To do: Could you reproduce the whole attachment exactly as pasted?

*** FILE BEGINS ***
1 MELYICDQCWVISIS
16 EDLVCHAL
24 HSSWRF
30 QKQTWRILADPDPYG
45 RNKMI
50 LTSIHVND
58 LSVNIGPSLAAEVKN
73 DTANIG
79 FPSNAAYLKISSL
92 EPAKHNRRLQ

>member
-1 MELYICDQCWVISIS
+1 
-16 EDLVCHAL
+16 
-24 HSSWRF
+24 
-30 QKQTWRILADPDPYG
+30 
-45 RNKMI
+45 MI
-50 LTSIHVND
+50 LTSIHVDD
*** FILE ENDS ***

1 MELYICDQCWVISIS
16 EDLVCHAL
24 HSSWRF
30 QKQTWRILADPDPYG
45 RNKMI
50 LTSIHVND
58 LSVNIGPSLAAEVKN
73 DTANIG
79 FPSNAAYLKISSL
92 EPAKHNRRLQ

>member
-1 MELYICDQCWVISIS
+1 
-16 EDLVCHAL
+16 
-24 HSSWRF
+24 
-30 QKQTWRILADPDPYG
+30 
-45 RNKMI
+45 MI
-50 LTSIHVND
+50 LTSIHVDD